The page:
[OPINION] When religion blames the victim
Rape happens not only because there are rapists.
Rape happens when as a society we allow it to happen. How so? Way before the physical aggression takes place are the jokes and innuendos we hear among our relatives and friends. Too often women are on the receiving end.
And yet they get the blame for being raped.
Jokes and innuendos are not painful, at least physically. Most of the time they are meant to be funny. That is where their power lies. To laugh at something hard-hitting is to soften the blow.
This was exactly what the Lucban Municipal Police Station wanted to achieve on its Facebook page: “Kayo naman mga ghErlsz (sic), wag kayo magsuot ng pagkaikli-ikling damit at pag naman nabastos ay magsusumbong din sa amin. Isipin ‘nyo rin!” (READ: Police tell girls: Don't wear short clothes to prevent sex crimes)
It is uncertain if anyone laughed at it. But what is clear is that it blamed the potential victim. Of course, Ben Tulfo could not resist himself and celebrities thankfully put him in his place.
We know that blaming the victim is the immediate response. To lay the responsibility on the woman is a far easier exercise than to consider gender relations, patriarchy, and sexism.
There’s only so much though that we can achieve with firefighting. We need to question where exactly the habit of blaming the victim comes from.
We might wish to begin with our religious upbringing.
That women must be modest is a colonial import.
The impressive work of the historian Marya Svetlana Camacho is instructive. During the Spanish period, chroniclers described Tagalog and Visayan women as “lewd” and “unchaste” because of their “perceived sexual licentiousness.”
Boarding schools were set up where women were taught “purity, modesty, and seclusion.”
The whole point was to prepare them to become homemakers. Virtue, in effect, defined a “woman’s worth."
Now that’s something.
The expectation that women today must practice modesty lest they become victims of rape builds on this religious socialization.
Today, the Bible is still used around the world to shape believers’ attitudes towards sex (and gender identity). Biblical scholars Katie Edwards and Emma Nagouse argue that in the Bible, rape “functions as a conduit for male competition and a tool to uphold patriarchy.” Stories abound in which women are taught to protect their sexual purity because they are male property.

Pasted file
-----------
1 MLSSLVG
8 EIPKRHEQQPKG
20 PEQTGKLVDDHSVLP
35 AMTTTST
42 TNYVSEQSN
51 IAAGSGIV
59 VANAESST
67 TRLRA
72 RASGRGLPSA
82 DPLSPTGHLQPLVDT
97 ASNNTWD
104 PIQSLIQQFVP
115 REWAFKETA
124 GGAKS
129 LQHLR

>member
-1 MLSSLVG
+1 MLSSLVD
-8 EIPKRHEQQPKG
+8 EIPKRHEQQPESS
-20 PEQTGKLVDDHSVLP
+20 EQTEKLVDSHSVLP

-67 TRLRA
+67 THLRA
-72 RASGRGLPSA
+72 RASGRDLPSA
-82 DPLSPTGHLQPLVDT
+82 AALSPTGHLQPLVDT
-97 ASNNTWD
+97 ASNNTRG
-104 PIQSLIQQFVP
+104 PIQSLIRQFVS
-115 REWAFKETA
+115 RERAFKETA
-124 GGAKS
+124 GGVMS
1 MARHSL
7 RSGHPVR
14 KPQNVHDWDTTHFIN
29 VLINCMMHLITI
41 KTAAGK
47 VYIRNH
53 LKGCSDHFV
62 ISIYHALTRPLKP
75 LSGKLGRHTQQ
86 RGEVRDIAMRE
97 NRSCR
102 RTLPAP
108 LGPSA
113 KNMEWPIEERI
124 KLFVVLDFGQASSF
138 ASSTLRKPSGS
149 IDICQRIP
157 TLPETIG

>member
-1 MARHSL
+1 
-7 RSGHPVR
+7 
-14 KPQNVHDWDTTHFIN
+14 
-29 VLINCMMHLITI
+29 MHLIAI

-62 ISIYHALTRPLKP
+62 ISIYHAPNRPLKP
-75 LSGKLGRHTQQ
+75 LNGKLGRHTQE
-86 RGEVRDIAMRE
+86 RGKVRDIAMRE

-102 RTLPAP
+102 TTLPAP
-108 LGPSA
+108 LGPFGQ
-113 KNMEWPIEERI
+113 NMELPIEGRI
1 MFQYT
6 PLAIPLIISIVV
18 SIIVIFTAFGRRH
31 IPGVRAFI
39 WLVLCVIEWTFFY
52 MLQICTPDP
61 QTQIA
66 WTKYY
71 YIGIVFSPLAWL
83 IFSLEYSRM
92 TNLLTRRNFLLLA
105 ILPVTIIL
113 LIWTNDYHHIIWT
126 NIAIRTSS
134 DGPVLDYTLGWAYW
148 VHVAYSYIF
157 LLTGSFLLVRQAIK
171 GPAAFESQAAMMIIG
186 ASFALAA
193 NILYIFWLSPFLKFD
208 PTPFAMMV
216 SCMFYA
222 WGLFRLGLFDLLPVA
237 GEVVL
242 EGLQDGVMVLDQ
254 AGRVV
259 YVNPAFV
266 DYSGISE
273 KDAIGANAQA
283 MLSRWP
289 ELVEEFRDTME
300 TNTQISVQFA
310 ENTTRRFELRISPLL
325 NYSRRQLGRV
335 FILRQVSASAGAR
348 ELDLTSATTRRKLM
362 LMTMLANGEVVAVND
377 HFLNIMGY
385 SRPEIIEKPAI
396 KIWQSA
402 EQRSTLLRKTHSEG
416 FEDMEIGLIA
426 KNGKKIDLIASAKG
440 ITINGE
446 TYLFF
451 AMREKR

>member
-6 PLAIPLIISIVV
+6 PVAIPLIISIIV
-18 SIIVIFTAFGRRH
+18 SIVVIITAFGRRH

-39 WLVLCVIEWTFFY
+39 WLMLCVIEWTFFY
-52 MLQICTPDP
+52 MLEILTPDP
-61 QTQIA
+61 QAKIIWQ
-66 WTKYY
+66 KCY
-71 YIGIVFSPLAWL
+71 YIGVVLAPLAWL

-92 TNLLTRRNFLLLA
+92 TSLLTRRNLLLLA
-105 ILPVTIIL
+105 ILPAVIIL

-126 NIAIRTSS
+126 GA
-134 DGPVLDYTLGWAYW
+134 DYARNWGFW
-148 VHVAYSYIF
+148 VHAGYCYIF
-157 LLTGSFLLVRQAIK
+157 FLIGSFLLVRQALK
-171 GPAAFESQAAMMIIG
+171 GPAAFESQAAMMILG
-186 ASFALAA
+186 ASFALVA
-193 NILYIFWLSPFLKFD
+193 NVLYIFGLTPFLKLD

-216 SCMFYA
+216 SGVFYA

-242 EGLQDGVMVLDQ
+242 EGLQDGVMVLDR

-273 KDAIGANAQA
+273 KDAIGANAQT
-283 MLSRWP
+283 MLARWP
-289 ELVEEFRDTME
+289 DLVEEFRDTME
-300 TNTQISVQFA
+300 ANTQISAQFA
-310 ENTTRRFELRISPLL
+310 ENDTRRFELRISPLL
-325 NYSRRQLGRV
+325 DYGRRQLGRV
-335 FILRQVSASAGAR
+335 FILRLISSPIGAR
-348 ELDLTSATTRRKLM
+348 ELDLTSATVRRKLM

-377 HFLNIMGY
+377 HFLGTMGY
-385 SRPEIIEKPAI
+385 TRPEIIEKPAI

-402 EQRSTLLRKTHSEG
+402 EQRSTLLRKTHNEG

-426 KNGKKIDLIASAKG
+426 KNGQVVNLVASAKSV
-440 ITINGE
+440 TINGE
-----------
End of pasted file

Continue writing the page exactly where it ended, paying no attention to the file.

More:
In congregations around the Philippines, women are enjoined to be submissive to their husbands. The Filipino translation is more forceful: magpasakop sa asawa (be conquered by their husband).
They are also instructed to dress properly as a sign of modesty. Women are taught too to be forgiving towards their erring husbands, without any regard for the reality of domestic violence and even marital rape.
Also, I have encountered pastors who uncritically blame Eve, the woman, for the sin of Adam, the man.
To be sure, these sermons are not only concerned about rape. But at the very least, they constitute the dominant discourse that women are entities who need to either restrain themselves or be restrained.
If churches and their ministers are not judicious about how they deploy modesty as a spiritual virtue, they unwittingly place the burden on women.
Asking women to be modest, after all, assumes that dressing properly and behaving as godly women would be enough to arrest rape and sexual harassment in households (and even churches).
And yet the trap for religious ministers is to reduce everything to a culture war. Many pastors are convinced that the problem lies in the liberal (and “liberated”) virtues of self-expression.
To them, these ideas are detrimental to the conservative principles espoused by what they believe to be the teachings of the Bible.
To consider the woman’s worth as a battlefield misses the whole point about rape and how it is ultimately about power, sexism, and control.
The reality of rape is undeniable. In 2019 alone, 2,162 rape cases were reported to the police, higher than the 1,656 in 2018. The figures do not include unreported incidents.
In the midst of the lockdown, reports suggest that abused women and children are more vulnerable. This is because during the quarantine, potential victims are forced to be with their abusers at home. Civil society organizations have thus expressed concern about the inability of victims to report incidents. (READ: To cross coronavirus border, prostituted women abused by cops first)
How do we even end all of this? Of course the answer is not only a theological matter.
At a time when even the president can get away with rape jokes, we know that the problem is far bigger.
But we can begin somewhere. Because the social environment enables rape, we need to question whenever women are asked to practice modesty — especially when it happens in our congregations.
Women are not the enemy. Churches need to become spaces where they are empowered to fight back and say no to all forms of violence, chief of which is rape. – Rappler.com
Jayeel Cornelio, PhD is Associate Professor and the Director of the Development Studies Program at the Ateneo de Manila University. A sociologist of religion, he is a recipient of the 2017 Outstanding Young Scientist Award from the National Academy of Science and Technology. He is currently working on a monograph on religion and gender with Anjo Lorenzana and Robbin Dagle. Follow him on Twitter @jayeel_cornelio.